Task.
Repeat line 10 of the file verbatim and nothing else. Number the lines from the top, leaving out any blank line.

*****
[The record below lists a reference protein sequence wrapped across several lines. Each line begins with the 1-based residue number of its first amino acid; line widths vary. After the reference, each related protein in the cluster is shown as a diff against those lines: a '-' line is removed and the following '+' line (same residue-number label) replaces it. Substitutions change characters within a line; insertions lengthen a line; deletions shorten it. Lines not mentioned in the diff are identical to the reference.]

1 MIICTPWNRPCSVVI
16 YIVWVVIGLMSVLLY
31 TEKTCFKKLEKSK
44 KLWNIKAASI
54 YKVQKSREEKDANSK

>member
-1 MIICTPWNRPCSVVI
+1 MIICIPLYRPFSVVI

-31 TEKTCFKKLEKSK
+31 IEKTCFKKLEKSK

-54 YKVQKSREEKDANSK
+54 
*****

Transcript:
-31 TEKTCFKKLEKSK